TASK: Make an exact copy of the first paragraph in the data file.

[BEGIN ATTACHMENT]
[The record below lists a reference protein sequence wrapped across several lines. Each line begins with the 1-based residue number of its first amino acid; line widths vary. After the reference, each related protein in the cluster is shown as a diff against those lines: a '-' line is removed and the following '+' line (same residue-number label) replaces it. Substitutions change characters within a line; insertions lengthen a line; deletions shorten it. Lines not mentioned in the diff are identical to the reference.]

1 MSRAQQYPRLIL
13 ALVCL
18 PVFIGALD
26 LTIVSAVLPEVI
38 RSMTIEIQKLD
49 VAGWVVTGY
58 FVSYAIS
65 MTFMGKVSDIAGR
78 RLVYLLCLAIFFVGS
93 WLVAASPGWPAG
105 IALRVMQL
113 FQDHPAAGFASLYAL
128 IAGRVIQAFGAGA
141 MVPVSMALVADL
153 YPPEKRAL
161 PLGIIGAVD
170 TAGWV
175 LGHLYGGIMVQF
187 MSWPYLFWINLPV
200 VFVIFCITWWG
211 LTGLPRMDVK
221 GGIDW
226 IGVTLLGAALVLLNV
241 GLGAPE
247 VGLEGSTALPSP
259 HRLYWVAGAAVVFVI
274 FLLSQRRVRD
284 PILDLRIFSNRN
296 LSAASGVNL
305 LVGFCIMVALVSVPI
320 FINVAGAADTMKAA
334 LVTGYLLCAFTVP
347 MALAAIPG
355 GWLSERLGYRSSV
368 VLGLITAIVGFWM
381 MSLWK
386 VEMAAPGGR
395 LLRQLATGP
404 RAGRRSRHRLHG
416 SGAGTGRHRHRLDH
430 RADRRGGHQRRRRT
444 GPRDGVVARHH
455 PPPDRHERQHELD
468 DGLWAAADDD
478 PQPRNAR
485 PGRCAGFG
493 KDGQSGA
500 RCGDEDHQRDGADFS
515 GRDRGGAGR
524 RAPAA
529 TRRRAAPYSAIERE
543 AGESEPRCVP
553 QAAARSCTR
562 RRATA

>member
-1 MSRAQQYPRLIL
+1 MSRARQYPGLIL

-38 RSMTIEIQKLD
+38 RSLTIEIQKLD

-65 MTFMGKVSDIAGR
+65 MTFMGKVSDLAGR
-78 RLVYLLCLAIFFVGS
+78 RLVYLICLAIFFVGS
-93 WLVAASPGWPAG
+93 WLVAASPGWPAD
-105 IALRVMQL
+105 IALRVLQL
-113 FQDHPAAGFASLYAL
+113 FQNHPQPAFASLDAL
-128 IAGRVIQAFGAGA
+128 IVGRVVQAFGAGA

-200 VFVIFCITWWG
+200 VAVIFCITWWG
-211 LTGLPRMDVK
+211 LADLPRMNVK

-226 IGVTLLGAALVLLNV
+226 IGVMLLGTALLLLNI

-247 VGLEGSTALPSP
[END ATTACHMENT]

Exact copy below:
[The record below lists a reference protein sequence wrapped across several lines. Each line begins with the 1-based residue number of its first amino acid; line widths vary. After the reference, each related protein in the cluster is shown as a diff against those lines: a '-' line is removed and the following '+' line (same residue-number label) replaces it. Substitutions change characters within a line; insertions lengthen a line; deletions shorten it. Lines not mentioned in the diff are identical to the reference.]